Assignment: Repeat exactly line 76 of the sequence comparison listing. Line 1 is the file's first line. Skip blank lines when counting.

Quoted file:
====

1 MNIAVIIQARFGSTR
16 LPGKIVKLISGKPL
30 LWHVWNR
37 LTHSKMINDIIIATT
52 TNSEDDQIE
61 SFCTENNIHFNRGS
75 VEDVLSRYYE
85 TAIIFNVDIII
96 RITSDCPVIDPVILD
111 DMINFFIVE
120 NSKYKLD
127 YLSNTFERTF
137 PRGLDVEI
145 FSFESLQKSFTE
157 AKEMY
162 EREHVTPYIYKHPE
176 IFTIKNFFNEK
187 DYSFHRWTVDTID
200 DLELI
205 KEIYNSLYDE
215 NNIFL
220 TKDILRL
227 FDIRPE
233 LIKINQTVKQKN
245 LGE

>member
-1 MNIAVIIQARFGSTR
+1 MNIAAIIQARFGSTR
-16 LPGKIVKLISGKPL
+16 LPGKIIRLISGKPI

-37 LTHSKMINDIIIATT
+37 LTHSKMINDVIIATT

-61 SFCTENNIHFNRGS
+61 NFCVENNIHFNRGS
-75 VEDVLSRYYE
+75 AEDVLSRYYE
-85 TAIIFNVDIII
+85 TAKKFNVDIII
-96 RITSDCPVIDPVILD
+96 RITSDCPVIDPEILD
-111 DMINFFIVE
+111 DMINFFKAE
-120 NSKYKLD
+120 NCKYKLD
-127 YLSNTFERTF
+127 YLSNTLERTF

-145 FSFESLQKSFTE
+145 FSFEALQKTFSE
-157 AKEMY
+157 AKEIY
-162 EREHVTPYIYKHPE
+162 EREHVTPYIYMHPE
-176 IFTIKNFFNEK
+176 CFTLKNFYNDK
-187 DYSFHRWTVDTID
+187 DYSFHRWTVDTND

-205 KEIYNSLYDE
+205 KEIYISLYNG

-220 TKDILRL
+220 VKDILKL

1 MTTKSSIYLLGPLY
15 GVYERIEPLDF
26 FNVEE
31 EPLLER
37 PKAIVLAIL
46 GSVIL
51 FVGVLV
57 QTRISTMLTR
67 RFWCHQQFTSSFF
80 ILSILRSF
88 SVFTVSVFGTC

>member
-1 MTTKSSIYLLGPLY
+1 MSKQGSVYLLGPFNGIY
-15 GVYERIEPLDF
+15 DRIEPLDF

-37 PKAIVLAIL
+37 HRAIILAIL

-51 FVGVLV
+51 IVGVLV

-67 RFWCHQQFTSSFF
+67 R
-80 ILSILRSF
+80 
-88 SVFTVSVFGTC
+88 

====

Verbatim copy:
+15 DRIEPLDF